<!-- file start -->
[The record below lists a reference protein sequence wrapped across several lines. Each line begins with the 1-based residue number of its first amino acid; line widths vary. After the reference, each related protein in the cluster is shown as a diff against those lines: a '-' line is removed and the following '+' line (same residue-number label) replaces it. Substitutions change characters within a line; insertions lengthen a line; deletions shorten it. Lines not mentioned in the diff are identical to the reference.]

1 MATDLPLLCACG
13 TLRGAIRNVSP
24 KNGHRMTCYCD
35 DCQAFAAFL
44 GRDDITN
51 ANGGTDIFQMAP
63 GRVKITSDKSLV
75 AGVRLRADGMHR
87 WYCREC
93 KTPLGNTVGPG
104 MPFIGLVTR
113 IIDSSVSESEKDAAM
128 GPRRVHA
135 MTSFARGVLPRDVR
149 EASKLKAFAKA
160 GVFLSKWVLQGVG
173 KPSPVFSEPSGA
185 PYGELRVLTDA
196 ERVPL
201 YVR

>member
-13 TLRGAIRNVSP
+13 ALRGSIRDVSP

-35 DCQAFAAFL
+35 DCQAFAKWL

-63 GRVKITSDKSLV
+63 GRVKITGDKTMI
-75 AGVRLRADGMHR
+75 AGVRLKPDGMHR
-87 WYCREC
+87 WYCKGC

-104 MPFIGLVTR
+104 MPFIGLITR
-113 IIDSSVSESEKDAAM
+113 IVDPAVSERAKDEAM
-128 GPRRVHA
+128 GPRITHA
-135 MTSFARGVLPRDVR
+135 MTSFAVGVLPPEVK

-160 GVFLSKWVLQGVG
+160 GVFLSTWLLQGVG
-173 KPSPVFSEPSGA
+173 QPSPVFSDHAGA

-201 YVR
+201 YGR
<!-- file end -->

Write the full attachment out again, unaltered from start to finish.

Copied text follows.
[The record below lists a reference protein sequence wrapped across several lines. Each line begins with the 1-based residue number of its first amino acid; line widths vary. After the reference, each related protein in the cluster is shown as a diff against those lines: a '-' line is removed and the following '+' line (same residue-number label) replaces it. Substitutions change characters within a line; insertions lengthen a line; deletions shorten it. Lines not mentioned in the diff are identical to the reference.]

1 MATDLPLLCACG
13 TLRGAIRNVSP
24 KNGHRMTCYCD
35 DCQAFAAFL
44 GRDDITN
51 ANGGTDIFQMAP
63 GRVKITSDKSLV
75 AGVRLRADGMHR
87 WYCREC
93 KTPLGNTVGPG
104 MPFIGLVTR
113 IIDSSVSESEKDAAM
128 GPRRVHA
135 MTSFARGVLPRDVR
149 EASKLKAFAKA
160 GVFLSKWVLQGVG
173 KPSPVFSEPSGA
185 PYGELRVLTDA
196 ERVPL
201 YVR

>member
-13 TLRGAIRNVSP
+13 ALRGSIRDVSP

-35 DCQAFAAFL
+35 DCQAFAKWL

-63 GRVKITSDKSLV
+63 GRVKITGDKTMI
-75 AGVRLRADGMHR
+75 AGVRLKPDGMHR
-87 WYCREC
+87 WYCKGC

-104 MPFIGLVTR
+104 MPFIGLITR
-113 IIDSSVSESEKDAAM
+113 IVDPAVSERAKDEAM
-128 GPRRVHA
+128 GPRITHA
-135 MTSFARGVLPRDVR
+135 MTSFAVGVLPPEVK

-160 GVFLSKWVLQGVG
+160 GVFLSTWLLQGVG
-173 KPSPVFSEPSGA
+173 QPSPVFSDHAGA

-201 YVR
+201 YGR